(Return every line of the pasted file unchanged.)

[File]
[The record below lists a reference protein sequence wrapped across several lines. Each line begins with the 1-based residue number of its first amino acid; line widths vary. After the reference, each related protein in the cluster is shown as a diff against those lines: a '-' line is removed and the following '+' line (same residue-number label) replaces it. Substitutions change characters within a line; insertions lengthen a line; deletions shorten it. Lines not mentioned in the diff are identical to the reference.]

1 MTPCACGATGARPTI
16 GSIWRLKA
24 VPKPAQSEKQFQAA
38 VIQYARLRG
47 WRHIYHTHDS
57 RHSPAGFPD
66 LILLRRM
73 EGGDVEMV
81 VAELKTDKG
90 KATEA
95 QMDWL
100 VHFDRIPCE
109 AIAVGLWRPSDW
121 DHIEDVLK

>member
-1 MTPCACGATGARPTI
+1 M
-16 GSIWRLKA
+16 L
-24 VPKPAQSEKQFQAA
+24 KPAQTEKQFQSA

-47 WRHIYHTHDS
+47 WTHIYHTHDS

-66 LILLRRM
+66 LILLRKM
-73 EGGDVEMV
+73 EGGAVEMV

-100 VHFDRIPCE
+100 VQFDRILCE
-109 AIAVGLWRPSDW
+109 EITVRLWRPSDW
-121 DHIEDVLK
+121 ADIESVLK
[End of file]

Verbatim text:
[The record below lists a reference protein sequence wrapped across several lines. Each line begins with the 1-based residue number of its first amino acid; line widths vary. After the reference, each related protein in the cluster is shown as a diff against those lines: a '-' line is removed and the following '+' line (same residue-number label) replaces it. Substitutions change characters within a line; insertions lengthen a line; deletions shorten it. Lines not mentioned in the diff are identical to the reference.]

1 MTPCACGATGARPTI
16 GSIWRLKA
24 VPKPAQSEKQFQAA
38 VIQYARLRG
47 WRHIYHTHDS
57 RHSPAGFPD
66 LILLRRM
73 EGGDVEMV
81 VAELKTDKG
90 KATEA
95 QMDWL
100 VHFDRIPCE
109 AIAVGLWRPSDW
121 DHIEDVLK

>member
-1 MTPCACGATGARPTI
+1 M
-16 GSIWRLKA
+16 L
-24 VPKPAQSEKQFQAA
+24 KPAQTEKQFQSA

-47 WRHIYHTHDS
+47 WTHIYHTHDS

-66 LILLRRM
+66 LILLRKM
-73 EGGDVEMV
+73 EGGAVEMV

-100 VHFDRIPCE
+100 VQFDRILCE
-109 AIAVGLWRPSDW
+109 EITVRLWRPSDW
-121 DHIEDVLK
+121 ADIESVLK